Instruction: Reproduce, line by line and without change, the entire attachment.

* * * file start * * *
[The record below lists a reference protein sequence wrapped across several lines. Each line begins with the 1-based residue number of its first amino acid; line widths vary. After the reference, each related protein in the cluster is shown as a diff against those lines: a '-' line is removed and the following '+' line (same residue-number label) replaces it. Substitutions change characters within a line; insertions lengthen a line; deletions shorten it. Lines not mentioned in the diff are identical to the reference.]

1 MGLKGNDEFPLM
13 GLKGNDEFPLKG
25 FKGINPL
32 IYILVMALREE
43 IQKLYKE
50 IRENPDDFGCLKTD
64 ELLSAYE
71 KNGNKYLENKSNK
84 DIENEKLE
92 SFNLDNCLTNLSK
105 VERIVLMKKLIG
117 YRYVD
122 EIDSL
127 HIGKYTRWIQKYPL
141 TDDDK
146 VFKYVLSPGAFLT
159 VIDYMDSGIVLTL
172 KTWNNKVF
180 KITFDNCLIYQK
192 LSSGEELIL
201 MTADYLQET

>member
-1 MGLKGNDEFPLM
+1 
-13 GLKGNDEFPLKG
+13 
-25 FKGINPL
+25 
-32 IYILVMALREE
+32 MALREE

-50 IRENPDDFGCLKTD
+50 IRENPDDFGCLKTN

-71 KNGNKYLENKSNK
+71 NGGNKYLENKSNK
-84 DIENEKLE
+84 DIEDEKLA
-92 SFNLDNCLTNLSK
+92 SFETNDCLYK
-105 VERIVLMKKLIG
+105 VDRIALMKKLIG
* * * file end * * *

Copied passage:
[The record below lists a reference protein sequence wrapped across several lines. Each line begins with the 1-based residue number of its first amino acid; line widths vary. After the reference, each related protein in the cluster is shown as a diff against those lines: a '-' line is removed and the following '+' line (same residue-number label) replaces it. Substitutions change characters within a line; insertions lengthen a line; deletions shorten it. Lines not mentioned in the diff are identical to the reference.]

1 MGLKGNDEFPLM
13 GLKGNDEFPLKG
25 FKGINPL
32 IYILVMALREE
43 IQKLYKE
50 IRENPDDFGCLKTD
64 ELLSAYE
71 KNGNKYLENKSNK
84 DIENEKLE
92 SFNLDNCLTNLSK
105 VERIVLMKKLIG
117 YRYVD
122 EIDSL
127 HIGKYTRWIQKYPL
141 TDDDK
146 VFKYVLSPGAFLT
159 VIDYMDSGIVLTL
172 KTWNNKVF
180 KITFDNCLIYQK
192 LSSGEELIL
201 MTADYLQET

>member
-1 MGLKGNDEFPLM
+1 
-13 GLKGNDEFPLKG
+13 
-25 FKGINPL
+25 
-32 IYILVMALREE
+32 MALREE

-50 IRENPDDFGCLKTD
+50 IRENPDDFGCLKTN

-71 KNGNKYLENKSNK
+71 NGGNKYLENKSNK
-84 DIENEKLE
+84 DIEDEKLA
-92 SFNLDNCLTNLSK
+92 SFETNDCLYK
-105 VERIVLMKKLIG
+105 VDRIALMKKLIG